"Drink all your juice. It's good for you."
January brings snow, my birthday, resolutions, and juice solutions. Detox, cleanses, using the holiday juicer gift, vowing to consume more vegetables: juice seems to be the answer for everyone and everything.
Why go through the mess of chewing your food and sitting down and enjoying what you are eating … and eating itself?
As we noted in the Nutrition Swaps column of our should-be-award-winning Temptation of the Week series, making radical steps is nice and all, but sometimes difficult to overcome. The idea of kale juice may not excite you, but for some, drinking kale sounds better than eating kale.
Hiding the taste of broccoli and cauliflower with some carrot and watermelon sounds ideal. All those questions of texture goes out the window when you can drink yourself to better nutrition.
If you have a juicer, and you find you really have a hard time eating vegetables, the solution is better than vitamins and certainly better than nothing at all.
Eating vegetables allows you to get the fiber from the food, an important element in keeping full, which in turn reduces the temptation of eating more food.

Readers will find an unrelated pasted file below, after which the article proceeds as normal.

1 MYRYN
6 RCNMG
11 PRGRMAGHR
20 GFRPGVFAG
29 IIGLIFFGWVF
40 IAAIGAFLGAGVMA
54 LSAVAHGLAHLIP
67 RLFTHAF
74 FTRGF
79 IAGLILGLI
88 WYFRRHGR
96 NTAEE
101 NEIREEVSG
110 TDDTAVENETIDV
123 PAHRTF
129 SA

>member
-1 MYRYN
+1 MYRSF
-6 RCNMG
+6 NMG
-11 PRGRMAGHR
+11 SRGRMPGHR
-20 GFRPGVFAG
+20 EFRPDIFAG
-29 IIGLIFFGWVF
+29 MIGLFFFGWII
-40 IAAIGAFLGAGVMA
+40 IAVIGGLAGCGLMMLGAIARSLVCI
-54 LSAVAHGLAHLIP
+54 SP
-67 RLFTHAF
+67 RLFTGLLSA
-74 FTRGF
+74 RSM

We have talked about the need to sweetened or add some other flavor to make our vegetables palatable. Well, unless you are drinking kale juice straight, you are adding sugar to your vegetables. Carrots are one of the sweetest non-starchy vegetables, and adding fruit juice, especially apples and grapes, adds sweetness to the mix.
Fruit juice is a much better source of sugar than what you otherwise might use to sweeten your veggies.
If you watch those juicer infomercials, they make drinking fruit and vegetable juice to be this easy and satisfying effort. They look happy when drinking the juice, but the major guts of the vegetables are still in the juicer. In other words, they aren't getting that much benefit.
So how can you ingest vegetables in liquid form without resorting to buying an expensive juicer?
Even if you do drink some of your vegetables, you are better off balancing that out with eating some vegetables. Save the hard-core vegetables for liquid form and eat the vegetables you like.
The same truth goes for fruit as vegetables in that you lose precious fiber by drinking fruit instead of eating fruit. But if you are that excited about juicing, chances are you are a mild to serious smoothie addict. Cut up spinach, cauliflower, or kale into small pieces and throw them in your blender with the other smoothie ingredients. Experiment by throwing in only a little in the first batch to see what kind of taste impact you get in your smoothie.
Since you won't be using all that kale in the blender, save some for sauteing and serve with lemon juice. Make a deal with yourself: throw some kale in a smoothie AND saute some kale. You might love one and hate the other, tolerate both, or tolerate one and throw up the other. At least you'll know afterward, and if you get the kale one of those ways, you will be better off than when you started.